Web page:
Figure 1: Case 1: coronal (a) and sagittal (b) CT scans showed erosion of endplates at the L2-3 level (arrowhead).
Figure 2: Case 1: plain sagittal T2-weighted (a) and gadolinium-enhanced T1-weighted (b) MRI showed the presence of an abscess at the L2-3 level after removal of the implant.
Figure 3: Case 1: coronal (a) and sagittal (b) CT images showed bone union at the L2-3 level 13 months after initial ASF.
2.2. Case 2

A 59-year-old man had undergone posterolateral fusion (PLF) at the L2-3 level and PLIF at the L3–5 levels for the treatment of lumbar canal stenosis. Sixty-eight months later, the patient presented with sudden and intense lower back pain. Hematological investigation revealed an increase in CRP (3.3 µg/ml) and a normal total WBC count (7.40 × 109/l). Radiographs showed decreased disc height at the L1-2 level with erosion of endplates, and MRI showed features of spondylodiscitis with an abscess at the same level and in the extradural space (Figure 4). Despite administration of cefotiam (Pansporin, Takeda, Osaka), erosion of the endplate progressed, and lower back pain continued to increase. Surgical debridement was performed, and the pedicle screws at L2 and L5 were removed. The screws at L3 and L4 were left because pseudoarthrosis was suspected. Pus was observed at the pedicle screw holes at L2, and Streptococcus intermedius was detected in the culture specimen. Even after irrigation and debridement, vertebral destruction progressed, resulting in severe instability at the L1-2 level (Figure 5). The patient then underwent ASF with iliac crest autograft at the L1-2 disc space and posterior spine fusion with a spinous process plate. Thirteen months after the final surgery, he was asymptomatic, and the plain radiographs showed bony fusion at the L1-2 level (Figure 6).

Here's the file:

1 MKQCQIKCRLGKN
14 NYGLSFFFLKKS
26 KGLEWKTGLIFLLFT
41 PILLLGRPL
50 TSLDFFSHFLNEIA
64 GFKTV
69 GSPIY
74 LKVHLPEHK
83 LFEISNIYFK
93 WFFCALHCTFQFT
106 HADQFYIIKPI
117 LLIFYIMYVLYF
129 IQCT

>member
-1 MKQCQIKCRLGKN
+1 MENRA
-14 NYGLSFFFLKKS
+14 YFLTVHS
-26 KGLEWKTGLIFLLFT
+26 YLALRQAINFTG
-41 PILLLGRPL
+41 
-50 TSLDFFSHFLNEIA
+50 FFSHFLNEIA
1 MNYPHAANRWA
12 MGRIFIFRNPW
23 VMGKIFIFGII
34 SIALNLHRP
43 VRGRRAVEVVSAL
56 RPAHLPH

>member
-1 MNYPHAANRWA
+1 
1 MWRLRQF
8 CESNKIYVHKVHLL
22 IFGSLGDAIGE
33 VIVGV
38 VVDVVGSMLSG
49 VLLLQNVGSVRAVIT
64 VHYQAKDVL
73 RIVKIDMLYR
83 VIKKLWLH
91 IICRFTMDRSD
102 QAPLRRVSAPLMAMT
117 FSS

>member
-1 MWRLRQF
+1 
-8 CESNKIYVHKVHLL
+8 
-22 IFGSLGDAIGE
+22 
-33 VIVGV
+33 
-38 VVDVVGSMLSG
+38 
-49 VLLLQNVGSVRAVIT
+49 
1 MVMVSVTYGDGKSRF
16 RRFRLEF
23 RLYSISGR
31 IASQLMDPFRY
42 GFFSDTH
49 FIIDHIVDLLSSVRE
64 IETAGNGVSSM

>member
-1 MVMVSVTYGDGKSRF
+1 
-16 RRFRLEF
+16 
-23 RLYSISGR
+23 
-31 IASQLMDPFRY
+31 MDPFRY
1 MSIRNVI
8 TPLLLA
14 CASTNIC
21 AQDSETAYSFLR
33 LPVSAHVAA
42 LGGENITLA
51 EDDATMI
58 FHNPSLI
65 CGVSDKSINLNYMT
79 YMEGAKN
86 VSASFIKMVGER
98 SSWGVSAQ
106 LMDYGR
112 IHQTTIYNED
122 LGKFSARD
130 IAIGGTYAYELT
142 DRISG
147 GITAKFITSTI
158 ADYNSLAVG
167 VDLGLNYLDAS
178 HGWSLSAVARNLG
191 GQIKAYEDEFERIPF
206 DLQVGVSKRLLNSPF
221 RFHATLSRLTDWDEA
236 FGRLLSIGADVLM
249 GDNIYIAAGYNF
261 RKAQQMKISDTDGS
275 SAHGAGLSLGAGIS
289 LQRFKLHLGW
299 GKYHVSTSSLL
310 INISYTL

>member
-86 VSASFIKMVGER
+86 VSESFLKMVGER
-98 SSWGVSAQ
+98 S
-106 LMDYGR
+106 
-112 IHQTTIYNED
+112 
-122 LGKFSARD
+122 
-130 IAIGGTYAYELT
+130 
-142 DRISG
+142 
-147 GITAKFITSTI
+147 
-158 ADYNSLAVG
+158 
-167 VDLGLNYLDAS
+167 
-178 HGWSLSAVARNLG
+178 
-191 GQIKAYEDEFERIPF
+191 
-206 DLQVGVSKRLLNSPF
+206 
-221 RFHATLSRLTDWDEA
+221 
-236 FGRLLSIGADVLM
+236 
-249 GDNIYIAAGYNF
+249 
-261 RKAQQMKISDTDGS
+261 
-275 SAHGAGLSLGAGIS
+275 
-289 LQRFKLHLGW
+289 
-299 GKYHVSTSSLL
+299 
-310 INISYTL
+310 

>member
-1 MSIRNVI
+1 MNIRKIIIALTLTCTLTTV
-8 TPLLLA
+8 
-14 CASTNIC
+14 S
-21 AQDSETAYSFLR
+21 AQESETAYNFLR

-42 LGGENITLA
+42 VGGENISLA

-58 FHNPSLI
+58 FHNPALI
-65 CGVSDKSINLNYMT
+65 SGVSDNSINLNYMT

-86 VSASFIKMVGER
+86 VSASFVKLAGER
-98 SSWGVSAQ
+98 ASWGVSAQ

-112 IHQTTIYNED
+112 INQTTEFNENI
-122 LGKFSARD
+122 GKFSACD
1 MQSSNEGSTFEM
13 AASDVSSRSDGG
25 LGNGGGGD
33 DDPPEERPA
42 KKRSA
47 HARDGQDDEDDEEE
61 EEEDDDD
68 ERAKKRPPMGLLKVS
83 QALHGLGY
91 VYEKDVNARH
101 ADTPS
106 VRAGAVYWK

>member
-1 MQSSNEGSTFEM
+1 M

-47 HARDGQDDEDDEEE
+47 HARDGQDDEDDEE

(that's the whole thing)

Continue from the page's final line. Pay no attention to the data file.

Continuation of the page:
Figure 4: Case 2: plain lateral radiograph (a) and sagittal T2-weighted MRI (b) showed decreased disc height and the presence of an abscess in the disc and extradural space (arrowhead) at the L1-2 level.
Figure 5: Case 2: plain anteroposterior (a) and lateral (b) radiographs showed progressive vertebral destruction at the L1-2 level after partial removal of the implant.
Figure 6: Case 2: plain anteroposterior (a) and lateral (b) radiographs following the final surgery with a spinous process plate and iliac crest bone graft.
2.3. Case 3